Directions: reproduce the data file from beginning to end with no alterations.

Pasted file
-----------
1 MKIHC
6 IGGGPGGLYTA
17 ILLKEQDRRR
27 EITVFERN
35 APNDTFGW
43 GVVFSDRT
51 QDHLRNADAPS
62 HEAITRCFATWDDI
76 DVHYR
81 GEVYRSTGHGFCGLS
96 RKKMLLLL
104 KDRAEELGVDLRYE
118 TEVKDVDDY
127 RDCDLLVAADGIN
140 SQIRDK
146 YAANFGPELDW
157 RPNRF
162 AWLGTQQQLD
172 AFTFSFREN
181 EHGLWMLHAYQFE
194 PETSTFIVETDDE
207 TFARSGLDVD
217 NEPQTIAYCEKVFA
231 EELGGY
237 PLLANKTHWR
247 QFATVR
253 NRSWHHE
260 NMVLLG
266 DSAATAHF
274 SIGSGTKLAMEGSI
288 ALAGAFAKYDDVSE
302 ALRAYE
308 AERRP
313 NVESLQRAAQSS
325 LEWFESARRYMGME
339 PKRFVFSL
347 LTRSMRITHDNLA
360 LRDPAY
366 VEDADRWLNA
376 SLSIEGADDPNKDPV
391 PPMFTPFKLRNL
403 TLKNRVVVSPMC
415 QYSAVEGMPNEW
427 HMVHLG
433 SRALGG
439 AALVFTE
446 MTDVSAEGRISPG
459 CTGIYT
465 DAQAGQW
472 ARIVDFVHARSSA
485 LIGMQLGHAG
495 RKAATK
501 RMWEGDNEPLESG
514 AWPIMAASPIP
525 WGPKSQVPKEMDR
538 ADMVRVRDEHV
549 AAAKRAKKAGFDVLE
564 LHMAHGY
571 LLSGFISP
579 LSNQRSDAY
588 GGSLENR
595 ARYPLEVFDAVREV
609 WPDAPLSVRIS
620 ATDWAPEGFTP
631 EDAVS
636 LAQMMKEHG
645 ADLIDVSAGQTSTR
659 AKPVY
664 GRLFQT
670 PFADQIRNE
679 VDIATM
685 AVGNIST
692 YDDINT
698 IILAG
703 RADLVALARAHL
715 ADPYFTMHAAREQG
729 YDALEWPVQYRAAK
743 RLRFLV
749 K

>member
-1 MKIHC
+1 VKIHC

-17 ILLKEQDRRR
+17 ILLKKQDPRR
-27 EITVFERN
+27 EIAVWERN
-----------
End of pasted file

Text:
1 MKIHC
6 IGGGPGGLYTA
17 ILLKEQDRRR
27 EITVFERN
35 APNDTFGW
43 GVVFSDRT
51 QDHLRNADAPS
62 HEAITRCFATWDDI
76 DVHYR
81 GEVYRSTGHGFCGLS
96 RKKMLLLL
104 KDRAEELGVDLRYE
118 TEVKDVDDY
127 RDCDLLVAADGIN
140 SQIRDK
146 YAANFGPELDW
157 RPNRF
162 AWLGTQQQLD
172 AFTFSFREN
181 EHGLWMLHAYQFE
194 PETSTFIVETDDE
207 TFARSGLDVD
217 NEPQTIAYCEKVFA
231 EELGGY
237 PLLANKTHWR
247 QFATVR
253 NRSWHHE
260 NMVLLG
266 DSAATAHF
274 SIGSGTKLAMEGSI
288 ALAGAFAKYDDVSE
302 ALRAYE
308 AERRP
313 NVESLQRAAQSS
325 LEWFESARRYMGME
339 PKRFVFSL
347 LTRSMRITHDNLA
360 LRDPAY
366 VEDADRWLNA
376 SLSIEGADDPNKDPV
391 PPMFTPFKLRNL
403 TLKNRVVVSPMC
415 QYSAVEGMPNEW
427 HMVHLG
433 SRALGG
439 AALVFTE
446 MTDVSAEGRISPG
459 CTGIYT
465 DAQAGQW
472 ARIVDFVHARSSA
485 LIGMQLGHAG
495 RKAATK
501 RMWEGDNEPLESG
514 AWPIMAASPIP
525 WGPKSQVPKEMDR
538 ADMVRVRDEHV
549 AAAKRAKKAGFDVLE
564 LHMAHGY
571 LLSGFISP
579 LSNQRSDAY
588 GGSLENR
595 ARYPLEVFDAVREV
609 WPDAPLSVRIS
620 ATDWAPEGFTP
631 EDAVS
636 LAQMMKEHG
645 ADLIDVSAGQTSTR
659 AKPVY
664 GRLFQT
670 PFADQIRNE
679 VDIATM
685 AVGNIST
692 YDDINT
698 IILAG
703 RADLVALARAHL
715 ADPYFTMHAAREQG
729 YDALEWPVQYRAAK
743 RLRFLV
749 K

>member
-1 MKIHC
+1 VKIHC

-17 ILLKEQDRRR
+17 ILLKKQDPRR
-27 EITVFERN
+27 EIAVWERN